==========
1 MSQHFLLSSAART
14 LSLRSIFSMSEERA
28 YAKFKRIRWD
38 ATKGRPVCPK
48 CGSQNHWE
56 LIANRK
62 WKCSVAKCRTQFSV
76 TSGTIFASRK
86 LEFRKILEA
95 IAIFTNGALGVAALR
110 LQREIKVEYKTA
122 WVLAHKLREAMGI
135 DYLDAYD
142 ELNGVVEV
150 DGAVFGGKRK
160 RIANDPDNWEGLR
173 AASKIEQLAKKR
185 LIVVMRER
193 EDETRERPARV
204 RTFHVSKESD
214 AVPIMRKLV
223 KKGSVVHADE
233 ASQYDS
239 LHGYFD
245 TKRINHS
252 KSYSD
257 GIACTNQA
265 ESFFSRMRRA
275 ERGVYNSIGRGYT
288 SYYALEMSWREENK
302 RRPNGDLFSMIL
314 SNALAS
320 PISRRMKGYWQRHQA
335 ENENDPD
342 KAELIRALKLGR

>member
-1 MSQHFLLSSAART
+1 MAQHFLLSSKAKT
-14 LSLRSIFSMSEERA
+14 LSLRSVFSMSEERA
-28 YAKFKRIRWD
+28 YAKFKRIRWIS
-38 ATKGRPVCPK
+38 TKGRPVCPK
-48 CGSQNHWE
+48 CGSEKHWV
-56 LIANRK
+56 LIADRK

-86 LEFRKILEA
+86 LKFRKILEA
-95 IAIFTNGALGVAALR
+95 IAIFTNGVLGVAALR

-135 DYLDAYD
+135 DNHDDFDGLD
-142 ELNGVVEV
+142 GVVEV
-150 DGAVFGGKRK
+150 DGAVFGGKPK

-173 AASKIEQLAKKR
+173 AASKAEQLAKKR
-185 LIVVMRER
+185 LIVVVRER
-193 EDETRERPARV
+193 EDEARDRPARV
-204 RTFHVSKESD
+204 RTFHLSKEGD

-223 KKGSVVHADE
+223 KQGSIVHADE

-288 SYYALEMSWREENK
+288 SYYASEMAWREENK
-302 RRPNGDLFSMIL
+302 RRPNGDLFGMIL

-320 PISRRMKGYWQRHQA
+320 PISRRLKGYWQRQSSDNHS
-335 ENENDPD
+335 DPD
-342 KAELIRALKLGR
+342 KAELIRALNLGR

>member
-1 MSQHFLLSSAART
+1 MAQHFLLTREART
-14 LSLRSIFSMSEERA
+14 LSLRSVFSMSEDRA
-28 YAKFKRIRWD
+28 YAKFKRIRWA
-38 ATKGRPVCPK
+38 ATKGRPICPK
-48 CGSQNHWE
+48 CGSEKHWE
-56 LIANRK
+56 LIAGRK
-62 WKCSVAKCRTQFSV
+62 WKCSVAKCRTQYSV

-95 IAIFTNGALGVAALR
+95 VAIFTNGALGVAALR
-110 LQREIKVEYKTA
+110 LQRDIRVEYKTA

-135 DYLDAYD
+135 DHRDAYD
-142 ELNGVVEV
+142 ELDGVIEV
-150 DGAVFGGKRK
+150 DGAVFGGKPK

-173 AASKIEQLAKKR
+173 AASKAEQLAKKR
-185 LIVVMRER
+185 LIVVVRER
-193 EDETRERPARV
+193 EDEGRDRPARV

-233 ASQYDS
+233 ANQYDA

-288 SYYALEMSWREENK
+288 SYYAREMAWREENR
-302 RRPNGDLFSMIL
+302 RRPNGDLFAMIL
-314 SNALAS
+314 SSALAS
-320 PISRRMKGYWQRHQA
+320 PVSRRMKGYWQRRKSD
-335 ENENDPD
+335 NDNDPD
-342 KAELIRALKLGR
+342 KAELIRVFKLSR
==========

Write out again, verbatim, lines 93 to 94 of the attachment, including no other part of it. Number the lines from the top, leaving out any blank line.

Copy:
+62 WKCSVAKCRTQYSV

-95 IAIFTNGALGVAALR